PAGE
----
Bianka Avila: footballer, student, worker and visionary
- Bianka Avila is an attacker in the Paraguay squad
- She also works in a gym and is taking a vocational physiotherapy course
- Avila set up a football academy with her dad
Paraguay international Bianka Avila is studying two degrees and holding down two jobs, though she describes one of them as just a hobby. Having just turned 22, she knows what she wants, and there is a fair chance it will involve a football, which has been an ever-present in her life.
“It all began when I was eight, when my father was coaching at a football academy and I started to go along with him,” the Sol de America and Paraguay forward told FIFA.com. “I wanted to give it a try one day and he let me. Since then, all I’ve ever wanted to do is kick a ball.”
For a while Avila was the only girl in the team, which in those days was nothing out of the ordinary in a place like Itaugua, a city about 30 kilometres from Asuncion, the Paraguayan capital. “People said things, but it didn’t bother me,” she explained. “I showed I could play and they started to respect me.”
That respect extended beyond the field of play: “The parents of little girls began to see that it wasn’t a problem and it wasn’t long before more of them were playing. There weren’t a lot of them but it became a mixed team in the end, and that was really pleasing.”
Bianka Avila (Paraguay)
Paraguay's Bianka Avila is seen during training with the national
27 Nov 2020
Paraguay’s Bianka Avila is seen during training with the national. Photo: courtesy of APF
Paraguay's Bianka Avila is seen at her gym. Photo: courtesy of Bianka Avila
27 Nov 2020
Paraguay’s Bianka Avila is seen at her gym. Photo: courtesy of Bianka Avila
Football became an integral part of Avila’s everyday life, but with a condition. “My parents said to me that if I didn’t study, then I wouldn’t play. It wasn’t negotiable,” she said, laughing. Nevertheless, when her first opportunity came along, she had no option but to put her schoolwork to one side.
“There’s a club, 12 de Octubre, and they were looking for players in the newspaper one day,” she said. “I was doing homework with some friends at my house and they asked my mum if I could go. She agreed.
“I got through the first two training sessions and in the third they put me straight into the first team. I was only 15 and I couldn’t believe it. And we got promoted to the first division that year.”
As she built her football career, Avila continued with her studies and got a job waitressing in a bar: “It’s just part of the sacrifice you have to make when you’re a woman and you play football in Paraguay. It’s getting more professional but there’s still a long way to go.”
Then, after receiving her first call-up to the national U-20 team at the end of 2017, she had to give up her job: “I was happy and I was able to go to the first training session because I had the day off that Monday. They wouldn’t let me go to the next two, though, and on the Saturday people from the national team stopped by my house to ask me not to miss any more.”
As she went on to explain, it was worth giving her job up: “They tried me out in several positions and eventually played me in midfield or out wide on the right. First, I made the pre-tournament 30-player squad for the South American Championship, then the 25, and then I was in the final 21.”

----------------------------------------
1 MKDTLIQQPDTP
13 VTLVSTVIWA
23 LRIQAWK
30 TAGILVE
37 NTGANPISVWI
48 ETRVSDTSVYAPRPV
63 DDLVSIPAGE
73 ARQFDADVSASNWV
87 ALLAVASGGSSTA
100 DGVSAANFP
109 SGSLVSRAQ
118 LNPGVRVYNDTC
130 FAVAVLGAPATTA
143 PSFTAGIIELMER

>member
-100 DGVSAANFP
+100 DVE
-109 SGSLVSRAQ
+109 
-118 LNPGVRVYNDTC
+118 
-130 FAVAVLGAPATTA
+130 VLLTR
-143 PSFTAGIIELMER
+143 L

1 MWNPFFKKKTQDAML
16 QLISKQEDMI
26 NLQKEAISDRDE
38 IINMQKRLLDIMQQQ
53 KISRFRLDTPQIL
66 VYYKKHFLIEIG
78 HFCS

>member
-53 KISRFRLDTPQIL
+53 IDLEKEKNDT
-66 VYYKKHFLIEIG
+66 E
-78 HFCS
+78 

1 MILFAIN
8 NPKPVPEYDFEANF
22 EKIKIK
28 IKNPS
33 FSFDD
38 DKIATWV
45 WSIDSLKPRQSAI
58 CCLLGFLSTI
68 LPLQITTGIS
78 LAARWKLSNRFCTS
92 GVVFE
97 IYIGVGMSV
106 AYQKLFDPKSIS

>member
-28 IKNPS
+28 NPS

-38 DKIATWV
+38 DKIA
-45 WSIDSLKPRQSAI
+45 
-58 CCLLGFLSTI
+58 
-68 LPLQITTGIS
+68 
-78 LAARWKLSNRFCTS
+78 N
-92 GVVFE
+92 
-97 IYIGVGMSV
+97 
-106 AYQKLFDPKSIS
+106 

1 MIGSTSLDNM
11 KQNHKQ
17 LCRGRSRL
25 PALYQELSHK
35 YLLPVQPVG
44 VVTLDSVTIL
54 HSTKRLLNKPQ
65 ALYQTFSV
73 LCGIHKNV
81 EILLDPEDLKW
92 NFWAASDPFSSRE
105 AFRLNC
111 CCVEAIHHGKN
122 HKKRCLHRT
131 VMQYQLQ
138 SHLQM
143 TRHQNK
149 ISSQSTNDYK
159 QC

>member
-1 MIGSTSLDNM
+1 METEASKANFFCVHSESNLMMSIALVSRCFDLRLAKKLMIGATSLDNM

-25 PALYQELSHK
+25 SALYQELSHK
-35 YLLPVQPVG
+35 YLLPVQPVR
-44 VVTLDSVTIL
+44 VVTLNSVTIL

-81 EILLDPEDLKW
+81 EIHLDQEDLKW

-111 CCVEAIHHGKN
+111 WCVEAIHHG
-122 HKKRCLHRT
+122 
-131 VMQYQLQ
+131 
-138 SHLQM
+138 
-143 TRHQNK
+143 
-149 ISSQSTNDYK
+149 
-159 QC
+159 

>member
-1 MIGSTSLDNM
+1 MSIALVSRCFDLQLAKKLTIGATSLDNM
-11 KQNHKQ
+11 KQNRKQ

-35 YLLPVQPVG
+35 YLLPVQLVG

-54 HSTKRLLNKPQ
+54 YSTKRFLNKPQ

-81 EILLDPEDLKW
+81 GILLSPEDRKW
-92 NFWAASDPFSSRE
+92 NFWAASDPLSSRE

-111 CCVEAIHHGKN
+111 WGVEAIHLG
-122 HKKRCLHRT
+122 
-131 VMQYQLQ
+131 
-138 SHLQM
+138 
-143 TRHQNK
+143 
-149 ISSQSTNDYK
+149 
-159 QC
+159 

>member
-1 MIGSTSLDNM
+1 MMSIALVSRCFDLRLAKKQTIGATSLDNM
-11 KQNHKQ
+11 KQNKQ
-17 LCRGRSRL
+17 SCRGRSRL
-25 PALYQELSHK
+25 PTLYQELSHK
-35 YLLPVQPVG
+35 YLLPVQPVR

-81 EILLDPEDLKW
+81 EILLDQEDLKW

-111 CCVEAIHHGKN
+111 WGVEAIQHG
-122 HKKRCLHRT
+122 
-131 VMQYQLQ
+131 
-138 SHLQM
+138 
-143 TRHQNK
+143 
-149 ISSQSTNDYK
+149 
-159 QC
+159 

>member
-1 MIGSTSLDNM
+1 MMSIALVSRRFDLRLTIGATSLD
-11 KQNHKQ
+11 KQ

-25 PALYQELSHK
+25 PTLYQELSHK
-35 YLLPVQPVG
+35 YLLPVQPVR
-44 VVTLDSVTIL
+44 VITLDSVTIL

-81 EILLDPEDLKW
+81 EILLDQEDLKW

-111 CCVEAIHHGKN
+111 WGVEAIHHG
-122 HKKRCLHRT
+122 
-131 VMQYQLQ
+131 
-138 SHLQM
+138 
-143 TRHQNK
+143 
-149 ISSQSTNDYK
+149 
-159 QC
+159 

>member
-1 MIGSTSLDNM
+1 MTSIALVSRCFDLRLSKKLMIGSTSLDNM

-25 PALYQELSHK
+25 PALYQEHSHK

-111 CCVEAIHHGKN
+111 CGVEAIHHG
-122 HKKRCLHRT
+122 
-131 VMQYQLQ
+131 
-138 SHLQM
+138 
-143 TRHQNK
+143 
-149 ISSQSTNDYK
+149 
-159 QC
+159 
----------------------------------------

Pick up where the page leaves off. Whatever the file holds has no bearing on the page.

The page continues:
2018 was a year to remember. “I won a silver medal at that South American Championship, a gold at the South American Games in Bolivia, and I went to the U-20 World Cup in France,” said Avila, who scored a goal in her team’s final match in Bolivia. Not content with all that, she also had her best season to date with Libertad in Paraguay’s top flight.
Though Avila did not play at the , it still proved a useful experience for her: “It was a whole different level in terms of preparation, but the experience of just being there was a turning point in my life.”
She got the call from the senior national team last year, having moved to Sol de America. Though injury has prevented her from making her debut, she has had plenty to keep her occupied. “I’ve always loved working out and helping others, so I started a vocational physiotherapy course,” she said. “I’ve got six months to go and then I’ll do another two years for the B.A.”
Then, last December, another ambition of Avila’s began to take shape: founding a football academy: “We set it up with my dad. We had 60 kids, aged eight to 14. I love working with boys and girls, but the pandemic stopped us in our tracks.”
The mothers of those young children opened another door for her. “They wanted to start training too, so we started doing fitness workouts on a little side pitch,” Avila said. “We’re doing them at home at the moment because of COVID-19. And that’s how the Team Grety Gym got started. It’s more of a hobby than a job, though.”
Avila spends her mornings working at another gym: “I finish at 11am. At 2pm I’m working out to stay in shape for when we start training again, and at 5pm I do the gym class at home.
“I use the ball a lot. The idea is to make it fun, so they get a good physical and mental workout and get all that stress out of their systems.”
An admirer of her compatriot Jessica Martinez, who is currently with Real Madrid, and Cristiano Ronaldo, Avila has not lost sight of her main goal in life: “I want to succeed in football. I want to play abroad and nail down my place in the national team. Going to the World Cup with Paraguay would be the ultimate. The talent is there but that’s not enough on its own.”
Though still only 22, she is looking far ahead: “I’ll play as long as my body lets me. Then I’ll go and help people to lead healthy lives, but in a responsible way. That’s why I’m studying and training.”